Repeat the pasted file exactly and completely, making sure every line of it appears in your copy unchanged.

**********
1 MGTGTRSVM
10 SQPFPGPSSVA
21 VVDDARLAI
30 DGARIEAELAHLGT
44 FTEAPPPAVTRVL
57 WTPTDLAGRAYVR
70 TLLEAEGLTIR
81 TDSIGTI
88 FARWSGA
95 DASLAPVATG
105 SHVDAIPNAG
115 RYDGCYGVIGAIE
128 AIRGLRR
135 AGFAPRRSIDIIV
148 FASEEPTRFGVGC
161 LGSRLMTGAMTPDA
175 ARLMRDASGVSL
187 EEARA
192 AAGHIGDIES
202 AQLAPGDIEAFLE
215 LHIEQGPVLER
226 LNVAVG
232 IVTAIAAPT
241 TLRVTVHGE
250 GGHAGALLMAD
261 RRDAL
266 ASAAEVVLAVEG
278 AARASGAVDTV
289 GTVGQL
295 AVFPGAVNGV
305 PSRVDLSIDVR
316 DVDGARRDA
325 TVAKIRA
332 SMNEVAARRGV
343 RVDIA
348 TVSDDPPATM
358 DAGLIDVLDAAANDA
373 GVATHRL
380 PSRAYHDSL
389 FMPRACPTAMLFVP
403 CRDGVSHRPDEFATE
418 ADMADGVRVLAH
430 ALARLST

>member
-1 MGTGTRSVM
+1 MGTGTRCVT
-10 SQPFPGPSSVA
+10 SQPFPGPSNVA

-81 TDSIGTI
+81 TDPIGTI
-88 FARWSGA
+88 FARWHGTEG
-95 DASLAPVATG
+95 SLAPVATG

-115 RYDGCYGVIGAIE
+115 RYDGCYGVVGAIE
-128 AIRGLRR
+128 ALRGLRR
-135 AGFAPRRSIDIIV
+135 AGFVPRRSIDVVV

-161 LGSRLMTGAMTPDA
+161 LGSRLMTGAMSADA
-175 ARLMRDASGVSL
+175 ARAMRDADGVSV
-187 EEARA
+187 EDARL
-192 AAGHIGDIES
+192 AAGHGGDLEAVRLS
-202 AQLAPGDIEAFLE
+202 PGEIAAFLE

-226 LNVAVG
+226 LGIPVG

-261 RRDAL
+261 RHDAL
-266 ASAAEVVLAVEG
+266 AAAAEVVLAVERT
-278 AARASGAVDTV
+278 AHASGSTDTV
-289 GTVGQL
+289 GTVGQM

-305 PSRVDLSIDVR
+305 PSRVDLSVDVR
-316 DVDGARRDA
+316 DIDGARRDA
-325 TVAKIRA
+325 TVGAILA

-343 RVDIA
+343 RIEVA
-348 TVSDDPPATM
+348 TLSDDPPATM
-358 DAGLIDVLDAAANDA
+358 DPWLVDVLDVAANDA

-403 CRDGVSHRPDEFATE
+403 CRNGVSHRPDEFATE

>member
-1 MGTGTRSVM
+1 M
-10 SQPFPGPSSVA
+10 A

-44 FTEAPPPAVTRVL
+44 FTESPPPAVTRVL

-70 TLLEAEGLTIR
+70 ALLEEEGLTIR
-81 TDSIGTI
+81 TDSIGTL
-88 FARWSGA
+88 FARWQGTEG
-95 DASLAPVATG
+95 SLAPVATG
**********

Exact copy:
1 MGTGTRSVM
10 SQPFPGPSSVA
21 VVDDARLAI
30 DGARIEAELAHLGT
44 FTEAPPPAVTRVL
57 WTPTDLAGRAYVR
70 TLLEAEGLTIR
81 TDSIGTI
88 FARWSGA
95 DASLAPVATG
105 SHVDAIPNAG
115 RYDGCYGVIGAIE
128 AIRGLRR
135 AGFAPRRSIDIIV
148 FASEEPTRFGVGC
161 LGSRLMTGAMTPDA
175 ARLMRDASGVSL
187 EEARA
192 AAGHIGDIES
202 AQLAPGDIEAFLE
215 LHIEQGPVLER
226 LNVAVG
232 IVTAIAAPT
241 TLRVTVHGE
250 GGHAGALLMAD
261 RRDAL
266 ASAAEVVLAVEG
278 AARASGAVDTV
289 GTVGQL
295 AVFPGAVNGV
305 PSRVDLSIDVR
316 DVDGARRDA
325 TVAKIRA
332 SMNEVAARRGV
343 RVDIA
348 TVSDDPPATM
358 DAGLIDVLDAAANDA
373 GVATHRL
380 PSRAYHDSL
389 FMPRACPTAMLFVP
403 CRDGVSHRPDEFATE
418 ADMADGVRVLAH
430 ALARLST

>member
-1 MGTGTRSVM
+1 MGTGTRCVT
-10 SQPFPGPSSVA
+10 SQPFPGPSNVA

-81 TDSIGTI
+81 TDPIGTI
-88 FARWSGA
+88 FARWHGTEG
-95 DASLAPVATG
+95 SLAPVATG

-115 RYDGCYGVIGAIE
+115 RYDGCYGVVGAIE
-128 AIRGLRR
+128 ALRGLRR
-135 AGFAPRRSIDIIV
+135 AGFVPRRSIDVVV

-161 LGSRLMTGAMTPDA
+161 LGSRLMTGAMSADA
-175 ARLMRDASGVSL
+175 ARAMRDADGVSV
-187 EEARA
+187 EDARL
-192 AAGHIGDIES
+192 AAGHGGDLEAVRLS
-202 AQLAPGDIEAFLE
+202 PGEIAAFLE

-226 LNVAVG
+226 LGIPVG

-261 RRDAL
+261 RHDAL
-266 ASAAEVVLAVEG
+266 AAAAEVVLAVERT
-278 AARASGAVDTV
+278 AHASGSTDTV
-289 GTVGQL
+289 GTVGQM

-305 PSRVDLSIDVR
+305 PSRVDLSVDVR
-316 DVDGARRDA
+316 DIDGARRDA
-325 TVAKIRA
+325 TVGAILA

-343 RVDIA
+343 RIEVA
-348 TVSDDPPATM
+348 TLSDDPPATM
-358 DAGLIDVLDAAANDA
+358 DPWLVDVLDVAANDA

-403 CRDGVSHRPDEFATE
+403 CRNGVSHRPDEFATE

>member
-1 MGTGTRSVM
+1 M
-10 SQPFPGPSSVA
+10 A

-44 FTEAPPPAVTRVL
+44 FTESPPPAVTRVL

-70 TLLEAEGLTIR
+70 ALLEEEGLTIR
-81 TDSIGTI
+81 TDSIGTL
-88 FARWSGA
+88 FARWQGTEG
-95 DASLAPVATG
+95 SLAPVATG